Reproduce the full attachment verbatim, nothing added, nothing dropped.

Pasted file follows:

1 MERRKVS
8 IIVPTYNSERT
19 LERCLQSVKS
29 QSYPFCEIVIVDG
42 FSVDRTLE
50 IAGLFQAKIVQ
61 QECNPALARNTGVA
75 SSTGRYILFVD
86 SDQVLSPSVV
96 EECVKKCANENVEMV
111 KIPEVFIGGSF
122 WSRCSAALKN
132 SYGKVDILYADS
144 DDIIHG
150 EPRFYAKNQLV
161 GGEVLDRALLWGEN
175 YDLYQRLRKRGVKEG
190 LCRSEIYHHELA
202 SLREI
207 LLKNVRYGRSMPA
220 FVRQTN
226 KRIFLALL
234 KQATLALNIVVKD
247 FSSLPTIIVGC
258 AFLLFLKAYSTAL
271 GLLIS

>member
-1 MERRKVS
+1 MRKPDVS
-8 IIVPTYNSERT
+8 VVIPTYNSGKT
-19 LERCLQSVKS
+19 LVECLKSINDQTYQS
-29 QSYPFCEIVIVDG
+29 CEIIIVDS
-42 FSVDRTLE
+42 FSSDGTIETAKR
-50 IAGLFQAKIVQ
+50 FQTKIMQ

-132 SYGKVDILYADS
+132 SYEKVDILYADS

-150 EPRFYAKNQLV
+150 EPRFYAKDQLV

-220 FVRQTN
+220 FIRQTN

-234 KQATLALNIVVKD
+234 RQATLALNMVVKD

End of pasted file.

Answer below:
1 MERRKVS
8 IIVPTYNSERT
19 LERCLQSVKS
29 QSYPFCEIVIVDG
42 FSVDRTLE
50 IAGLFQAKIVQ
61 QECNPALARNTGVA
75 SSTGRYILFVD
86 SDQVLSPSVV
96 EECVKKCANENVEMV
111 KIPEVFIGGSF
122 WSRCSAALKN
132 SYGKVDILYADS
144 DDIIHG
150 EPRFYAKNQLV
161 GGEVLDRALLWGEN
175 YDLYQRLRKRGVKEG
190 LCRSEIYHHELA
202 SLREI
207 LLKNVRYGRSMPA
220 FVRQTN
226 KRIFLALL
234 KQATLALNIVVKD
247 FSSLPTIIVGC
258 AFLLFLKAYSTAL
271 GLLIS

>member
-1 MERRKVS
+1 MRKPDVS
-8 IIVPTYNSERT
+8 VVIPTYNSGKT
-19 LERCLQSVKS
+19 LVECLKSINDQTYQS
-29 QSYPFCEIVIVDG
+29 CEIIIVDS
-42 FSVDRTLE
+42 FSSDGTIETAKR
-50 IAGLFQAKIVQ
+50 FQTKIMQ

-132 SYGKVDILYADS
+132 SYEKVDILYADS

-150 EPRFYAKNQLV
+150 EPRFYAKDQLV

-220 FVRQTN
+220 FIRQTN

-234 KQATLALNIVVKD
+234 RQATLALNMVVKD